Mimi Pilcher, our Waste Wise Kids ambassador, looks at practical ways you can reduce, reuse, repurpose and recycle all those extra Christmas trimmings to help stop them ending up in landfill, or worse, in our oceans.
…and that means everything is a little ‘extra’ and don’t we just love it?! The problem is, our indulgences are having a huge impact on the environment. Christmas is the time of year for giving and helping others, so take a step back from the mince pies for just a second, and think, what can I do to help the environment and create less waste this festive season.
Unfortunately, a lot of the novelty Christmas items are used once and thrown away contributing to millions of tonnes of waste each year. The biggest culprits are packaging and plastic. It is estimated that 4.7 million tonnes of paper and cardboard and over 2.3 million tonnes of plastic packaging will be thrown out, with only 45 per cent of plastic being recovered and recycled.* There will also be the equivalent of 108 million rolls of wrapping paper thrown away, once the presents are open.*
A lot of this waste could be cut dramatically if we just made better, more informed choices.
Rethink and reduce
- That beautiful foil wrapping paper, with the glitter on can’t be recycled. If it’s got any sticky tape left on it, ribbons or bows, it often can’t be recycled. If it’s got gold and silver colouring, dye or non-paper additives, it’s a real nuisance for recycling centres. Recycle Now has a great video which simply shows to choose the wrapping paper that when scrunched, stays scrunched. This means it can be recycled as long as it doesn’t have anything sticking to it There are also lots of green alternatives to using gift wrap as well, such as reusable cloth bags, tissue paper, and brown paper that you can decorate yourself with red string, even old sheet music has a wonderful effect.
- Beware of cheap plastic stocking fillers that are bought for the novelty factor rather than the practicality of it being used. Choose an experience instead, such as entry tickets to an attraction or a beauty voucher. Another good gift to buy are board games. These are played year after year and then they can easily be donated for more people to enjoy. Buy ethical products and buy local where you can.
- Join the circular economy and have a look on Gumtree and Facebook Marketplace for the particular toy or gift you have in mind and buy second hand. Some items still have the tags on! You can also choose gifts that have been recycled.
- Is the age of the Christmas card over? Not quite, although many people are now sending a donation to charity or an e-card instead. It is nice to send and receive cards though, so if you do send Christmas cards, choose a recycled paper card that can be recycled again. For all cards you receive this year, cut out any nice designs from the cards and use them as gift tags next year.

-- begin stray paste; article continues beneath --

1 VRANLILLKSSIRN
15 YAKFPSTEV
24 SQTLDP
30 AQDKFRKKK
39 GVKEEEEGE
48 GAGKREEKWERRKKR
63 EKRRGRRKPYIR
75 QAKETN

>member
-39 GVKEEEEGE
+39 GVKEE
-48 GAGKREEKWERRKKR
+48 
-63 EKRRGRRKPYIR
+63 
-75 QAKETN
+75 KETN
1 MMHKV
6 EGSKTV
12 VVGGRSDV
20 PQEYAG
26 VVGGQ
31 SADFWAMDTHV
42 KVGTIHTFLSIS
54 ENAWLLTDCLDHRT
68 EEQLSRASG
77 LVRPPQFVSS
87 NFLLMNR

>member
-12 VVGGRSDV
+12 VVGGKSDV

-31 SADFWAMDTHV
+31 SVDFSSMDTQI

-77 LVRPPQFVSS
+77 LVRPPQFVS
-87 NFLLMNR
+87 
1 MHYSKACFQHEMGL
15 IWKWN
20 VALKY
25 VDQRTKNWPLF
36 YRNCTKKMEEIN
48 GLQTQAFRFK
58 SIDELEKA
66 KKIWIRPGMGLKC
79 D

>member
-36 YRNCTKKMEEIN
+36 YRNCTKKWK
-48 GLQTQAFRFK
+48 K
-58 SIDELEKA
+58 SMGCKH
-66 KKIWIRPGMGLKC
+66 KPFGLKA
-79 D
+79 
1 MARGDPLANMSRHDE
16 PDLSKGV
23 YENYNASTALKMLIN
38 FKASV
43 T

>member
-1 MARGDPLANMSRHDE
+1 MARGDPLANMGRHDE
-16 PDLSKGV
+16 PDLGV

- Christmas decorations are perfect for reuse. I’m sure your older relatives have decorations going back years and every Christmas they take their proud place on the mantel, as they have done so for the last 30 years or more. Decorations have such sentimental value as they bring back beautiful memories of Christmas’s past. If you have any old decorations, donate them to a local hospital or charity who would love a bit of extra sparkle!
- T’is the season to declutter! Before the big day, take a look around the house and evaluate what can I send to charity or gift to friends and family. Items such as toys, books, clothes, and household accessories that are all in good condition will be gratefully received by local nurseries, hospitals, and charity shops.
- Christmas is a great time to get creative! There are some fantastic ideas on Pinterest on how to recycle items into Christmas decorations, or unwanted gifts into something you would actually use.
- We love this old jumper into Christmas stockings idea! Maybe you could make one for your pets and put a treat in their on Christmas day?
- Here are some more Christmas decoration ideas.
- Local authority recycling centres are very well policed, and it is all categorised into segregated skips for example metal, glass, plastics and cardboard. They also have book and clothes banks. When you have had your big clear out, segregate and recycle what you can.
- Find out what you can and can’t recycle from your local authority as often different councils have different rules. Using the wrong bins for your recycling costs the council a lot of money so always check. You can recycle so much:
- Glass bottles, jars
- Aluminium fizzy drink cans,
- Mince pie foil, foil food trays and baking foil
- All plastic food packaging that has the recycle mark on it
- Cardboard and paper
Some common items that can’t be recycled include:
- Fairy lights can’t be recycled as they are electronic.
- Plastic plates, cutlery and other single use plastics such as straws unfortunately can’t be recycled, so these will end up in landfill and will take thousands of years to degrade. The key here is not to buy them in the first place.
- Tinsel can’t be recycled, so reuse it or donate it to a cause who needs more decorations.
- Segregate your wrapping paper into recycling and non-recycling by doing the scrunch test (as above).
If you have any ideas and tips, for creating less waste this Christmas, please share them with us so we can add them to our Facebook and Twitter pages.
From us all at Encore Environment and Waste Wise Kids, have a wonderfully Waste Wise Christmas!